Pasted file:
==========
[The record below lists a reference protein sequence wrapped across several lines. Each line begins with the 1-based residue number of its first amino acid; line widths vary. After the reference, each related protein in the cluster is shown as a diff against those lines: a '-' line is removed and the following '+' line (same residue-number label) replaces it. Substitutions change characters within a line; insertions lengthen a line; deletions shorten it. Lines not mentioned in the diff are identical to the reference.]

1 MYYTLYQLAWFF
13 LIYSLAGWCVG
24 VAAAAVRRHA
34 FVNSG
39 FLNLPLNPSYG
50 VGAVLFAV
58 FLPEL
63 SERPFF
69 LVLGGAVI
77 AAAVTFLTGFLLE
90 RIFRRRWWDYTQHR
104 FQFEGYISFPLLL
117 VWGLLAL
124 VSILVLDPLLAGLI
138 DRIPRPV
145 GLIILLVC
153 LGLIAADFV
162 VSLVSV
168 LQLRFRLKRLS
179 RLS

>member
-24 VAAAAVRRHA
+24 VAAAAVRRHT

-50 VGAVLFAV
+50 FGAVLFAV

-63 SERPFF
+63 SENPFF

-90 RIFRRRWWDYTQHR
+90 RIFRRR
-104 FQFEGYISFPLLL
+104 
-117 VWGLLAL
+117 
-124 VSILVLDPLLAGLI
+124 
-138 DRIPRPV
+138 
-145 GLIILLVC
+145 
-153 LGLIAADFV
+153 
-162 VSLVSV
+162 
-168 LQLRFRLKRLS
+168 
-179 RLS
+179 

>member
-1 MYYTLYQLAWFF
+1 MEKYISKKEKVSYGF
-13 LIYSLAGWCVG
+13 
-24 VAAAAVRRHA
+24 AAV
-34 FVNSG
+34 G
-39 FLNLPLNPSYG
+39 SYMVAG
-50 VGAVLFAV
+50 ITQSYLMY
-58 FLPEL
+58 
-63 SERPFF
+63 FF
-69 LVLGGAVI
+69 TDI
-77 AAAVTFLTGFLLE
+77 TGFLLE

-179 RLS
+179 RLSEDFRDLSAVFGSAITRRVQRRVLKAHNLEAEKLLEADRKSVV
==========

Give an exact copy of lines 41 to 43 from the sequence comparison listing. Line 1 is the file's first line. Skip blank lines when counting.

-153 LGLIAADFV
+153 
-162 VSLVSV